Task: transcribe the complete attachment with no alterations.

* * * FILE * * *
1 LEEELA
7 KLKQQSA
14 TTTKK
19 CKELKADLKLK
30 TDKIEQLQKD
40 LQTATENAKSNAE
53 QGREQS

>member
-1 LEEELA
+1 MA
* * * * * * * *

1 LEEELA
7 KLKQQSA
14 TTTKK
19 CKELKADLKLK
30 TDKIEQLQKD
40 LQTATENAKSNAE
53 QGREQS

>member
-1 LEEELA
+1 MA